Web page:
The main androgen secreted by the testes is of course testosterone. However, in most of the body, the androgenic signal is not carried through by testosterone. In these tissues, which include the brain (CNS), skin, genitals – practically everything but muscle – the active androgen is actually dihydrotestosterone (DHT). Testosterone in this case simply acts as a prohormone that is converted to the active androgen DHT by the action of the enzyme 5alpha reductase (5-AR).
5-AR is concentrated heavily in practically every androgen dependent area of the body except for skeletal muscle. This results in very little testosterone actually getting through to these parts of the body to bind to androgen receptors. Instead, it is quickly transformed into DHT, which then interacts with receptors.
This transformation serves a very important biological function in these tissues. You see, dihydrotestosterone is a much stronger androgen than testosterone – it binds about 3-5 times more strongly to the androgen receptor. If you took away 5-AR from these tissues and blocked the formation of DHT, then you would see some dramatic changes in physiology.
A good case in point is demonstrated in male pseudohermaphroditism due to congenital 5-AR deficiency. This is a relatively rare disorder, however it is actually quite common in the Dominican Republic. In this disorder, males are born with little or no 5-AR enzyme. They have ambiguous genitalia and are often raised as girls. When puberty occurs, their testosterone levels elevate normally although their DHT levels remain very low. Their musculature develops normally like that of other adults, however, they end up with little or no pubic / body hair and underdeveloped prostate and penis. Their libido and sexual function is often disrupted also.
Testosterone is the active androgen in muscle
Skeletal muscle is unique from other androgen dependent tissues in the body. It actually contains little or no 5-AR, so little or no DHT is actually formed in the muscle. In addition to this, any DHT that is formed, or that is already present in the blood and travels to the muscle, is quickly deactivated by an enzyme called 3alpha-hydroxysteroid reductase (3a-HSD).
So at least as far as muscle is concerned, testosterone is the primary active androgen. This is not to say that administering exogenous DHT is not without any anabolic effect. It actually does have some anabolic activity in the muscle, albeit significantly weaker than that of an equal amount of testosterone. This is due to its quick breakdown by 3a-HSD into the weak metabolite 5alpha-androstan-3a,17b-diol. If this enzyme were somehow blocked, it is likely that DHT would exhibit very potent anabolic effects on muscle.
It is important to understand that even though testosterone is the active androgen in muscle, and DHT exhibits relatively little direct anabolic effects on muscle in men, DHT is still very important for the full performance enhancement effects from testosterone. What I specifically mean here are the effects of DHT on the central nervous system, which lead to increased neurological efficiency (strength), and increased resistance to psychological and physical stress – not to mention optimal sexual function and libido.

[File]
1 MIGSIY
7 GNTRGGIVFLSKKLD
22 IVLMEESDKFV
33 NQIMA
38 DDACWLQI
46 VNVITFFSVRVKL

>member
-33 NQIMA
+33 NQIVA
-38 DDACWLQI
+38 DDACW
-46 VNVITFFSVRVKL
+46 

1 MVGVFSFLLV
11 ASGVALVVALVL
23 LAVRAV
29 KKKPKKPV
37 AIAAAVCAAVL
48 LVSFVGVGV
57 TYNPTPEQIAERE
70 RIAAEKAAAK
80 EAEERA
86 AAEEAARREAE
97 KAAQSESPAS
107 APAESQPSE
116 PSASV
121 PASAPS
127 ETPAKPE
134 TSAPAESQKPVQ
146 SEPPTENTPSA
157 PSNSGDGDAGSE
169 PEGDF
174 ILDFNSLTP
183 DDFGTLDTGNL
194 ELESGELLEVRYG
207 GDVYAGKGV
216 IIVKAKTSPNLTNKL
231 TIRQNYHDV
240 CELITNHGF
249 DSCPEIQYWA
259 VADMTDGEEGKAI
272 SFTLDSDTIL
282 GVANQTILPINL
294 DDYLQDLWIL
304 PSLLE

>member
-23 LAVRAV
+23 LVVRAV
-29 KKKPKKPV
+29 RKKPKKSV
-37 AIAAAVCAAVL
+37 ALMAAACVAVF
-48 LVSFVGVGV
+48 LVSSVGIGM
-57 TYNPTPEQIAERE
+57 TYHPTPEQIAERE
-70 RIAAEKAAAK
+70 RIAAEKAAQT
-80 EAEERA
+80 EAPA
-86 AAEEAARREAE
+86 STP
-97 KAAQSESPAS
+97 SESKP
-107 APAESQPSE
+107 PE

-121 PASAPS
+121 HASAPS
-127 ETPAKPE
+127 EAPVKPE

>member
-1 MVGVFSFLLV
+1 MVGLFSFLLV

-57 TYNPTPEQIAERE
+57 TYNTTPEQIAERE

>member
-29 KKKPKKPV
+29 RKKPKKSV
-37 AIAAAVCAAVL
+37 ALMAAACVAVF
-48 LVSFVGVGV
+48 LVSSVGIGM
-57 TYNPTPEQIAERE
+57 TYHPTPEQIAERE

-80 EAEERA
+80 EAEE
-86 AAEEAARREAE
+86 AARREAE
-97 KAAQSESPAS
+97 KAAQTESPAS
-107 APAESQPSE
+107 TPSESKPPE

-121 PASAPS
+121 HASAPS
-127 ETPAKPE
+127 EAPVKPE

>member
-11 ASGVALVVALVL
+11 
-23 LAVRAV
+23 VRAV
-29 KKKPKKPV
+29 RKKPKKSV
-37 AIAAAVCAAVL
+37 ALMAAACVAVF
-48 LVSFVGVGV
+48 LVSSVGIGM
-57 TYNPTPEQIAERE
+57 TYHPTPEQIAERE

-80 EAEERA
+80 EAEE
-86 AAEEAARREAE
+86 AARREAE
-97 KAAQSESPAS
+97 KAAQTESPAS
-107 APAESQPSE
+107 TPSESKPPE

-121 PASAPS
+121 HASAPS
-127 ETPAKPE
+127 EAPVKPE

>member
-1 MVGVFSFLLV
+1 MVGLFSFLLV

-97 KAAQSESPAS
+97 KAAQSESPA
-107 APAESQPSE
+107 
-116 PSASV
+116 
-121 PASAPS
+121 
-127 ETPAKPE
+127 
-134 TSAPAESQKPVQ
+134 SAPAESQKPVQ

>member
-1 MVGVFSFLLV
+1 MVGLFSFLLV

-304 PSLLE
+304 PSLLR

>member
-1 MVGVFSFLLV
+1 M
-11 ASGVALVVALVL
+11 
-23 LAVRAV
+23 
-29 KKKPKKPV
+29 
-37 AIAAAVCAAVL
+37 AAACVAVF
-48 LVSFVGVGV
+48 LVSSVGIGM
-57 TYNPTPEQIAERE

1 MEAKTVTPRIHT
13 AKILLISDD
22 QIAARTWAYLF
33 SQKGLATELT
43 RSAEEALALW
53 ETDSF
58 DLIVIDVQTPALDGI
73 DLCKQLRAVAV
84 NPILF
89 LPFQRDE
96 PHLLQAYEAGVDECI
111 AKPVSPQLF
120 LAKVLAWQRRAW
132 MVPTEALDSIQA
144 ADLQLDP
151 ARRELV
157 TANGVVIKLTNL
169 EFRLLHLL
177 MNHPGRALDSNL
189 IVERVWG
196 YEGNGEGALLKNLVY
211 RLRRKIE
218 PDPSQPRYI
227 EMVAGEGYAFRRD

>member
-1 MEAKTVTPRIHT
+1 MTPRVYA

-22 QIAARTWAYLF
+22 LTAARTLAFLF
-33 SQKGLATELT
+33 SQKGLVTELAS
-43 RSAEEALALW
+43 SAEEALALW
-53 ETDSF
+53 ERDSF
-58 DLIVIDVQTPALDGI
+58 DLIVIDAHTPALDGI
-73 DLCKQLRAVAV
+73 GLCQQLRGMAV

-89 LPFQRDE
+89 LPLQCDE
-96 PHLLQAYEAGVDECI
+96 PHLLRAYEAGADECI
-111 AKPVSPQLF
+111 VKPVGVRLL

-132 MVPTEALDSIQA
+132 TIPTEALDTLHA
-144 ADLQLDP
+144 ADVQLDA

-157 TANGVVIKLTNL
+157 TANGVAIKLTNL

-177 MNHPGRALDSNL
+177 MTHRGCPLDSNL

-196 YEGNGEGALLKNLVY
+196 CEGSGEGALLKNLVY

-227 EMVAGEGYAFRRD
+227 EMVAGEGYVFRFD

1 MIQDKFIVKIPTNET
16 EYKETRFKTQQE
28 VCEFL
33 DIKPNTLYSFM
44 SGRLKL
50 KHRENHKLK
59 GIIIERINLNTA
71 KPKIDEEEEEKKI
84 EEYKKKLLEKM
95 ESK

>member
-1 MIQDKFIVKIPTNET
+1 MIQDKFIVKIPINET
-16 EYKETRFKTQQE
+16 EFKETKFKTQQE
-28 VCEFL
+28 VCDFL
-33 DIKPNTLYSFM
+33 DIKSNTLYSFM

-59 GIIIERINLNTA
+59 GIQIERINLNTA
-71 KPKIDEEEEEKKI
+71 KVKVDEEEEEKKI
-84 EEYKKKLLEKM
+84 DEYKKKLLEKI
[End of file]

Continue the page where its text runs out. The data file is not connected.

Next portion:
I have heard several anecdotal reports of individuals who have stacked testosterone with Proscar (a 5-AR inhibitor) and have noticed significantly reduced performance enhancement effects. What’s going on here? We know it couldn’t be due to the inhibition of the direct anabolic activity of testosterone on muscle anabolism. Most likely it is due to the reduction of androgenic effects in other parts of the body that contribute to the ergogenic effects, specifically the CNS, which is stimulated by androgens to increase neural output leading to greater strength and greater recoverability. Another possibility is a reduction in the production of androgen dependent liver growth factors (such as IGF-1), since DHT is an important androgen in the liver.
Anti–Estrogen effects of DHT
One important function of DHT in the body that does not get much discussion is its antagonism of estrogen. Some men that take Proscar learn this the hard way – by developing a case of gynecomastia. By reducing DHT’s protection against estrogen in the body, these men have fallen victim to its most dreaded ramification – bitch tits!
How does DHT protect against estrogen? There are at least three ways that this likely occurs. First of all, DHT directly inhibits estrogens activity on tissues. It either does this by acting as a competitive antagonist to the estrogen receptor or by decreasing estrogen-induced RNA transcription at a point subsequent to estrogen receptor binding.
Second of all, DHT and its metabolites have been shown to directly block the production of estrogens from androgens by inhibiting the activity of the aromatase enzyme. The studies done in breast tissue showed that DHT, androsterone, and 5alpha-androstandione are potent inhibitors of the formation of estrone from androstenedione. 5alpha-androstandione was shown to be the most potent, while androsterone was the least.
Lastly, DHT acts on the hypothalamus / pituitary to decrease the secretion of gonadotropins. By decreasing the secretion of gonadotropins you decrease the production of the raw materials for estrogen production – testosterone and androstenedione (DHT itself cannot aromatize into estrogens).